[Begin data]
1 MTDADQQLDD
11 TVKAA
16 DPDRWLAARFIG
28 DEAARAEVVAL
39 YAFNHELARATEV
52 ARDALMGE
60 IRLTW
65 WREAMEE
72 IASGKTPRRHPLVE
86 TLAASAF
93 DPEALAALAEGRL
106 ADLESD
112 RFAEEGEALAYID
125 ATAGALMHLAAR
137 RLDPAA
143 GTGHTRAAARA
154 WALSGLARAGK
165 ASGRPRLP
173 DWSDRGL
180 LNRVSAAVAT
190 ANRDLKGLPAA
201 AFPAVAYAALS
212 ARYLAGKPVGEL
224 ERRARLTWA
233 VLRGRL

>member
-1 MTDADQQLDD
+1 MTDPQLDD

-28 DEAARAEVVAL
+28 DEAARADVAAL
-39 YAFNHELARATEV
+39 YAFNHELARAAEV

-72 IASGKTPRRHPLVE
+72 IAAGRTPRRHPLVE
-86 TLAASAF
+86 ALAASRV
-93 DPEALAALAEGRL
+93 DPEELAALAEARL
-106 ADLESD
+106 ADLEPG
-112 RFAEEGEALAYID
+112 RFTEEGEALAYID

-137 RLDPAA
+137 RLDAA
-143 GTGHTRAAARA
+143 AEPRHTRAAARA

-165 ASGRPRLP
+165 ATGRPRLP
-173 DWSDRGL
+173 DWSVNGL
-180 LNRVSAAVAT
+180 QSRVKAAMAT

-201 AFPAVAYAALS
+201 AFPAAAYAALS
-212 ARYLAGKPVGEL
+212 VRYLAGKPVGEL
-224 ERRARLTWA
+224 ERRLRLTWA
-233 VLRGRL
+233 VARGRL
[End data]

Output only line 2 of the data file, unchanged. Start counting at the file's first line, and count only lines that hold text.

11 TVKAA